# Topology of the projective symplectic group

Consider the projective symplectic group $$\mathrm{PSp}(n+1)$$ over $$\mathbb{C}$$. This parametrizes $$(n+1)\times (n+1)$$ symplectic matrices modulo scalar multiplication.

Is $$\mathrm{PSp}(n+1)$$ irreducible?

Consider $$4\times 4$$ symplectic matrices. A matrix $$A$$ has a symplectic representative (modulo scalar) if and only if $$A^{t}\Omega A = \lambda\Omega$$ for some $$\lambda\in\mathbb{C}^{*}$$, where $$\Omega$$ is the standard symplectic form. Set $$N = A^{t}\Omega A$$. The condition $$N = \lambda\Omega$$ translates into the following equations in the entries of $$A$$: $$N_{12} = a_{00}a_{21}-a_{01}a_{20}+a_{10}a_{31}-a_{11}a_{30}=0$$ $$N_{14} = a_{00}a_{23}-a_{03}a_{20}+a_{10}a_{33}-a_{13}a_{30}=0$$ $$N_{23} = a_{01}a_{22}-a_{02}a_{21}+a_{11}a_{32}-a_{12}a_{31}=0$$ $$N_{34} = a_{02}a_{23}-a_{03}a_{22}+a_{12}a_{33}-a_{13}a_{32}=0$$ $$N_{13}-N_{24} = a_{00}a_{22}-a_{01}a_{23}-a_{02}a_{20}+a_{03}a_{21}+a_{10}a_{32}-a_{11}a_{33}-a_{12}a_{30}+a_{13}a_{31}=0$$

Consider the variety $$X$$ defined by these equations in the $$\mathbb{P}^{15}$$ of $$4\times 4$$ matrices modulo scalar. MacAulay2 tells me that $$X = X_1\cup X_2$$ has two irreducible components both of dimension $$10$$ and of degree $$12$$ and $$20$$ respectively.

This is where the confusion comes from. What am I missing here?

• Irreducible in the Zariski topology, I guess? – LSpice Mar 6 at 17:29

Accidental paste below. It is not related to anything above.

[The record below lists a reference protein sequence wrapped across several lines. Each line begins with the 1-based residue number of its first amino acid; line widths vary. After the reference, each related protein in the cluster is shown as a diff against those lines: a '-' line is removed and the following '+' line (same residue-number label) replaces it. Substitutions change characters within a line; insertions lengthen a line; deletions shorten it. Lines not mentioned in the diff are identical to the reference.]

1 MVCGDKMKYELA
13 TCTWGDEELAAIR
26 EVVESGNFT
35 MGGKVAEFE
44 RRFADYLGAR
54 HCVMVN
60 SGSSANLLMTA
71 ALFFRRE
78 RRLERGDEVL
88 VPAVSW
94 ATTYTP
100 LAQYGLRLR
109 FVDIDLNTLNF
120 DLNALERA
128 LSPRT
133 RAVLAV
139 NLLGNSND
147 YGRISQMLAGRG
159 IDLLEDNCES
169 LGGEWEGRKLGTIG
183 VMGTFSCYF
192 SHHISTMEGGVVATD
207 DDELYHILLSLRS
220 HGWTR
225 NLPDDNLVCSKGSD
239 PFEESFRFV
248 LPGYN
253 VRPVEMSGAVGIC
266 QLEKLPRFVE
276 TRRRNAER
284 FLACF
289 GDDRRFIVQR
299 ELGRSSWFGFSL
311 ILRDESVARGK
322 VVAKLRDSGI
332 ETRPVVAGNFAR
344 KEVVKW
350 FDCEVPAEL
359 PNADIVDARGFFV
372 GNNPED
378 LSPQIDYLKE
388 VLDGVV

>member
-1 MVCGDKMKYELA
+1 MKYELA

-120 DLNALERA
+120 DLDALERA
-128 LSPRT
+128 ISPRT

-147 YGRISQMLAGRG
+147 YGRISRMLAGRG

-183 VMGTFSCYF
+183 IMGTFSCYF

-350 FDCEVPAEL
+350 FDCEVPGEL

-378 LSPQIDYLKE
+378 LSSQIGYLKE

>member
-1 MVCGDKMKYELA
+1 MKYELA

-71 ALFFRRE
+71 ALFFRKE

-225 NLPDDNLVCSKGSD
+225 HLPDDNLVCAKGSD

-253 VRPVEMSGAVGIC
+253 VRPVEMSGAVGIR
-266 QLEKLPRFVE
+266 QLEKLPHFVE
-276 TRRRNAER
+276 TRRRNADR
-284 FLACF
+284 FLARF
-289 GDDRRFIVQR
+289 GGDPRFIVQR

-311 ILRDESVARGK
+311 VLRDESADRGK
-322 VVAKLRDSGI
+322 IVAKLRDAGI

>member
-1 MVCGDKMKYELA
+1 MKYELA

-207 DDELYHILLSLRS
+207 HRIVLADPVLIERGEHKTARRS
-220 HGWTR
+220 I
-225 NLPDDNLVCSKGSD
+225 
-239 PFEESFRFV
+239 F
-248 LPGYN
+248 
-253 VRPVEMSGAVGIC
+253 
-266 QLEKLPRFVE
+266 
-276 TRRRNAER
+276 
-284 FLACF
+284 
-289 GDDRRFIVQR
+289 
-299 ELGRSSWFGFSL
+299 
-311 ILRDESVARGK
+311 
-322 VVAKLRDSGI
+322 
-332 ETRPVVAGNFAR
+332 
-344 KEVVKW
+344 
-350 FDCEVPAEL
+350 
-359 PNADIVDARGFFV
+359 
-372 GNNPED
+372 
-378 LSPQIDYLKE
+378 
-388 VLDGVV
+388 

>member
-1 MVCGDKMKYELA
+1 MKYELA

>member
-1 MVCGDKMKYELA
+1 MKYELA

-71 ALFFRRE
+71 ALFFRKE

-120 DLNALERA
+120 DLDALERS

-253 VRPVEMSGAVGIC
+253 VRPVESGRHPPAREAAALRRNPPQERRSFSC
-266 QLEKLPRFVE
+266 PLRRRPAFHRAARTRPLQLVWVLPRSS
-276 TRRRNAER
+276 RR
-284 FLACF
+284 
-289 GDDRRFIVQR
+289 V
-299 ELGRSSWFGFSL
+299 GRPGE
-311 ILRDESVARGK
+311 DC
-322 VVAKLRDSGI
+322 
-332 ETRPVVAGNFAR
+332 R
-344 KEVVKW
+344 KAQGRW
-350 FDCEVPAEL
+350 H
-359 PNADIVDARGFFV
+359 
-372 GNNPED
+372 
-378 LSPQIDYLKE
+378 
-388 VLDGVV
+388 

• What is the point of using $n+1$ instead of $n$ (or $2n$, if you want to emphasize parity). – Sasha Mar 6 at 17:37
• Like any semisimple group over $\mathbb C$, your group (which I, concerned with rationality issues, would prefer to call PGSp) is generated by irreducible unipotent subgroups, hence is irreducible. – LSpice Mar 6 at 17:56
• @LSpice: Yes, any connected semisimple group is generated by unipotent subgroups. Maybe we should understand the question as follows: Is the group ${\rm PSp}(2n,{\Bbb C})$ connected? – Mikhail Borovoi Mar 6 at 18:08
• The symplectic group is connected. Otherwise there would be a special name for its unit component... – YCor Mar 7 at 8:40

The symplectic group $$G=\mathrm{Sp}(2n)=\mathrm{Sp}(V)$$ is connected (say, in characteristic zero, as algebraic group), and hence so is its quotient $$\mathrm{PSp}(2n)$$. Let $$K$$ be the ground algebraically closed field, and $$(V,\langle\cdot,\cdot\rangle)$$ the given symplectic space.
Indeed, we have to check that every $$g\in G$$ belongs to the component of $$1$$. The Zariski closure of $$\langle g\rangle$$ is product of a unipotent (hence connected) group and a diagonalizable one. This reduces to the case when $$g$$ is diagonalizable, with eigenvalue decomposition $$V=\bigoplus_{\lambda\in K^*}V_\lambda$$. One sees that $$\langle V_\lambda,V_\mu\rangle=0$$ for $$\lambda\mu\neq 1$$. Hence, $$V_1\oplus V_{-1}\oplus\bigoplus_{\{\lambda,\lambda^{-1}\}\text{ of card 2}}(V_\lambda\oplus V_\lambda^{-1})$$ is an invariant orthogonal decomposition. This reduces to the case when this decomposition is trivial.
If $$g=\pm 1$$, there is nothing to do. Otherwise, say $$g$$ has eigenvalues $$\lambda^{\pm 1}$$ with $$\lambda\neq\pm 1$$; then one easily checks that there is a $$g$$-invariant orthogonal decomposition into 2-dimensional subspaces. This, in turn, reduces to the case $$\dim(V)=2$$. Then we're all set since then the symplectic group is just the connected group $$\mathrm{SL}_2$$.
• PS: connectedness still holds for the stabilizer of an arbitrary alternating form: indeed it has a matrix block-triangular decomposition with diagonal blocks $\mathrm{Sp}(2n)$ and $\mathrm{GL}_m$, and upper block abelian unipotent of dimension $2mn$ (the unipotent radical). – YCor Mar 7 at 10:37